Cybersecurity laws are a worldwide but evolving patchwork
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ABA Techshow panelist Martin Tully, a partner at Akerman in Chicago, opened his St. Patrick’s Day afternoon panel with a promise to keep it brief, noting that “we are the last thing standing between you and Guinness and corned beef and cabbage.”
But there was a lot to cover in the hour set aside for “Legal Survey: Cybersecurity and Data Protection Laws.” That’s because data protection laws are “all over the map,” Tully said.
For one thing, there’s no uniform federal law covering all aspects of cybersecurity. Instead, the United States has at least 30 laws covering it in specific sectors of the economy. These include the Health Insurance Portability and Accountability Act in health care; the Fair Debt Collection Practices Act and Fair Credit Reporting Act in consumer credit, and the Stored Communications Act for Internet service providers.
Tully added that regulatory agencies are also stepping up their involvement. One particularly active agency is the FTC, which has brought numerous actions over “insufficient security,” using its authority over “unfair and deceptive practices in or affecting commerce.”
Andrew Tannenbaum, chief cybersecurity attorney at IBM in New York, said Congress has considered numerous related bills over the past decade, but has only passed one: the Cybersecurity Information Sharing Act of 2015, signed in December. The law addresses corporations’ concerns about sharing data security information: Does sharing waive attorney-client privilege? Does it violate privacy laws? Does it expose the company to regulation? The new law addresses those concerns in order to encourage sharing, he said.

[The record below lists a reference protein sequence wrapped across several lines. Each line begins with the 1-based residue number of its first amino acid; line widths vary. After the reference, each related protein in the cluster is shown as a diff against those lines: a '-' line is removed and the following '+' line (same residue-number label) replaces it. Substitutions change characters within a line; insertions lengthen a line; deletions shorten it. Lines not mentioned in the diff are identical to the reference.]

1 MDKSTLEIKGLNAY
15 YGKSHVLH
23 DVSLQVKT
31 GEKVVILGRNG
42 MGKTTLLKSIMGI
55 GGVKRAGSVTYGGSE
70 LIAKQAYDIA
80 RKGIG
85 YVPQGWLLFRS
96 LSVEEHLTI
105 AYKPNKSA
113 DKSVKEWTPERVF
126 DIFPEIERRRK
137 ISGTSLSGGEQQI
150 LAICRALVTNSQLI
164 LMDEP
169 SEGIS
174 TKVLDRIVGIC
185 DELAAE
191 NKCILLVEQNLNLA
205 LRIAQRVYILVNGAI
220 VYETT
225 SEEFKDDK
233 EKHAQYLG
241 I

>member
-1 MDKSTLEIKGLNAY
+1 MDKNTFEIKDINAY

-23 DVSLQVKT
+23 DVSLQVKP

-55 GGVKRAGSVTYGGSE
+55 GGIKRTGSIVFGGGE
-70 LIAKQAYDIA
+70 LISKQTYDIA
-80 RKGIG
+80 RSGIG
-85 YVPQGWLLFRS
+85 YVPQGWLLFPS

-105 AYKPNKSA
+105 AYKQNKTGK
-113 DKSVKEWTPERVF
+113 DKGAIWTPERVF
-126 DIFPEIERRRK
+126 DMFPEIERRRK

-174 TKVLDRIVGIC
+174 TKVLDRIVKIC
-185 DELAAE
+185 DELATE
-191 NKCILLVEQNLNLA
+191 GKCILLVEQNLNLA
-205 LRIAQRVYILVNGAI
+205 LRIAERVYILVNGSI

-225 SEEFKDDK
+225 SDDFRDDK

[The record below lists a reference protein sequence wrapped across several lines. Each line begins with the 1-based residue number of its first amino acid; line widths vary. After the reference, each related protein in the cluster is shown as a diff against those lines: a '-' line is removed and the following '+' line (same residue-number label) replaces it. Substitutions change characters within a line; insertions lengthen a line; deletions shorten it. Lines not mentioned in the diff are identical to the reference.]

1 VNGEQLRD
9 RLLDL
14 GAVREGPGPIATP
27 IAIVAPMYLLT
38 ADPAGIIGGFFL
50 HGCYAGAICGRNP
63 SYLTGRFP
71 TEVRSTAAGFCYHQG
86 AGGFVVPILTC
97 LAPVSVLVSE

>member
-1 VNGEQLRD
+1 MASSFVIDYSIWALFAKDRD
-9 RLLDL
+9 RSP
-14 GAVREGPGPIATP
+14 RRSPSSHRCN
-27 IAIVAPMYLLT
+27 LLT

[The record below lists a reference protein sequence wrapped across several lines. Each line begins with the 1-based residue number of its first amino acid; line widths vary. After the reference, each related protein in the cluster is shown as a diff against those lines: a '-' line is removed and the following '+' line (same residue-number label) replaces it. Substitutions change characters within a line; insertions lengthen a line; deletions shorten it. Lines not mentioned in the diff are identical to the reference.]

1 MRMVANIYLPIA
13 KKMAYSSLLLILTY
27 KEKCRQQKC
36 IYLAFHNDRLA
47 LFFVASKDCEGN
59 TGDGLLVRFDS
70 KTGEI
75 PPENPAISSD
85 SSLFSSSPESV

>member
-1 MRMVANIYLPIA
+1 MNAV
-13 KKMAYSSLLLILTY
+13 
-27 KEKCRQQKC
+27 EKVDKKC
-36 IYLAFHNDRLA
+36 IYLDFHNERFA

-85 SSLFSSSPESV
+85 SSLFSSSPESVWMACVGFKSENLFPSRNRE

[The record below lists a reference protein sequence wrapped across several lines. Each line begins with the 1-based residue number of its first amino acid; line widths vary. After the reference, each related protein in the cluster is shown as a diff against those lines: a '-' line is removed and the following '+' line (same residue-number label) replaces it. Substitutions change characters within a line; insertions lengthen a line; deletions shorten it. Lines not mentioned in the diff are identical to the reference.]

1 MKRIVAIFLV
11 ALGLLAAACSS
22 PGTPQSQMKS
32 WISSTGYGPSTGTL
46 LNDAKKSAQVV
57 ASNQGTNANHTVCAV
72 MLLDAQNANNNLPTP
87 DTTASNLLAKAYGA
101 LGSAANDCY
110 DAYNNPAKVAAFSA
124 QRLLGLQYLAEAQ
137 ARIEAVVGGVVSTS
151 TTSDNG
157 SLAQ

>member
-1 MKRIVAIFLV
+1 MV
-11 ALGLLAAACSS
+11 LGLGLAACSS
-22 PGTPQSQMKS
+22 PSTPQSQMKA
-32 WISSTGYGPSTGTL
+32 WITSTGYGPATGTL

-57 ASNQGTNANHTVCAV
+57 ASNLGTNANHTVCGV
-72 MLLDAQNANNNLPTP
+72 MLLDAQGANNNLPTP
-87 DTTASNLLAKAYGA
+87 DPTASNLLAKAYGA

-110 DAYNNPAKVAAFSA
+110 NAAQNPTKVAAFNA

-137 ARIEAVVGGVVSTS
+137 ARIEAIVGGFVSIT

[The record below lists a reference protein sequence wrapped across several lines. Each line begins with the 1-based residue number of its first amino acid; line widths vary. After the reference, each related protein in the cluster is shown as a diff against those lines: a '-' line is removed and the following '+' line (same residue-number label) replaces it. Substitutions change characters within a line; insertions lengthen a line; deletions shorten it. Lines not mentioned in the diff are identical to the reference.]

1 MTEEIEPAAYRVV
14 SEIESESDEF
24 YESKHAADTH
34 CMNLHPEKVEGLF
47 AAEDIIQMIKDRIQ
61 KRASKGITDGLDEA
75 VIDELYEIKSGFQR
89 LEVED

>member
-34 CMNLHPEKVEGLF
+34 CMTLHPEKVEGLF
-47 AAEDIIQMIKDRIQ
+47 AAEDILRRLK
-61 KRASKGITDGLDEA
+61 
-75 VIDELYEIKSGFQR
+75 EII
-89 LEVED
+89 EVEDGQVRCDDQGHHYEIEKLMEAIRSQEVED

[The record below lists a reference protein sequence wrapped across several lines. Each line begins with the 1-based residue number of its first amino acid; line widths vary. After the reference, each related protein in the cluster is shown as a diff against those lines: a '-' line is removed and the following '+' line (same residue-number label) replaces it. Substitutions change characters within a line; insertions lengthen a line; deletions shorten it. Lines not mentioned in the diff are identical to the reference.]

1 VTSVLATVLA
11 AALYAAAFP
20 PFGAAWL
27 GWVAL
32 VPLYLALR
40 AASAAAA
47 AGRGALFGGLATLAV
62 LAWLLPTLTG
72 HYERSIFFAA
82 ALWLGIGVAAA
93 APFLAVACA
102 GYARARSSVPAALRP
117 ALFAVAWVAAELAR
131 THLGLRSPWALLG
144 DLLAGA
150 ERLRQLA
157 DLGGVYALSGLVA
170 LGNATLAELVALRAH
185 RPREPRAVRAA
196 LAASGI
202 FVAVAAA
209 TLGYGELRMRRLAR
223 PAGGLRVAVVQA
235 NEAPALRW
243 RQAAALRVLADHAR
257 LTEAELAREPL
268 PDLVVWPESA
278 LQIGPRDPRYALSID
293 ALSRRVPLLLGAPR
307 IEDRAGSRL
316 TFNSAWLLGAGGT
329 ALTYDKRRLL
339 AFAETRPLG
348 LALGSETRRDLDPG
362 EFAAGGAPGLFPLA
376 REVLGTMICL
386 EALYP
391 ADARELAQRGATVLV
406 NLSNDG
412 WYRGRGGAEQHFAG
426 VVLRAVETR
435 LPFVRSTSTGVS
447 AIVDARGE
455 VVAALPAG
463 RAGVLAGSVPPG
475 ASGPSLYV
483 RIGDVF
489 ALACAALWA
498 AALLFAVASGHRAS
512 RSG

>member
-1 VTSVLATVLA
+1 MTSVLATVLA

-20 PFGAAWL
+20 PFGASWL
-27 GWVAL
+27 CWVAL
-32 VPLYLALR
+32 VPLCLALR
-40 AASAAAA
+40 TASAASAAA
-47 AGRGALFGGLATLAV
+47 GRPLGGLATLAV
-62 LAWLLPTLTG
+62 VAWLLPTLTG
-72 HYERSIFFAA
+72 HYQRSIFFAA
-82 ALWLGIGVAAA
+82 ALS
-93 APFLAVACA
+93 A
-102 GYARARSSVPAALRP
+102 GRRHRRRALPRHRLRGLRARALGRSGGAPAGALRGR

“It’s a pretty exciting time to practice in this area, because while computers have been around for a while, the laws are starting to form,” he said.
The same is true overseas. Germany, Japan and the Netherlands have all recently passed laws on data security or seen them go into effect. The EU agreed with the United States in February on data protections in the EU-US Privacy Shield, Tully said, but each EU member state will have to adopt its own law on the subject. The EU General Data Protection Regulation applies directly to member states and will go into effect soon.
There are also privacy laws in 47 U.S. states, Washington, D.C., Puerto Rico, Guam and the U.S. Virgin Islands. (States with no such laws are South Dakota, Alabama and New Mexico.) As with the EU General Data Protection Regulation, application of these laws will depend on the victim’s residency, not where the company is headquartered.
There’s pressure to pass a uniform federal law, Tannenbaum said, but “states want that to be a floor, not a ceiling.”
Tully added that civil liability is also an issue—but standing issues stop more lawsuits than you might expect. Thanks to a 2013 U.S. Supreme Court ruling in a non-data-breach case, Clapper v. Amnesty International USA, plaintiffs in most jurisdictions have to show more than just “possible future injury.”
Looking ahead, Tully said, he expects to see lots more regulator involvement, more state laws and continued interest in Congress on national standards.